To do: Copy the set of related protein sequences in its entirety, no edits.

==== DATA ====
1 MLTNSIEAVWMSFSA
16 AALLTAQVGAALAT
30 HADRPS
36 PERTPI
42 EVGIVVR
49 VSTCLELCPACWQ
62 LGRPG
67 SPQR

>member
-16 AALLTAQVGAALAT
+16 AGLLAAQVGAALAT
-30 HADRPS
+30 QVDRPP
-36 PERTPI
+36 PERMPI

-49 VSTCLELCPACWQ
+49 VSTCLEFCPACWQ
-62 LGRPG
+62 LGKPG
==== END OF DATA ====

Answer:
1 MLTNSIEAVWMSFSA
16 AALLTAQVGAALAT
30 HADRPS
36 PERTPI
42 EVGIVVR
49 VSTCLELCPACWQ
62 LGRPG
67 SPQR

>member
-16 AALLTAQVGAALAT
+16 AGLLAAQVGAALAT
-30 HADRPS
+30 QVDRPP
-36 PERTPI
+36 PERMPI

-49 VSTCLELCPACWQ
+49 VSTCLEFCPACWQ
-62 LGRPG
+62 LGKPG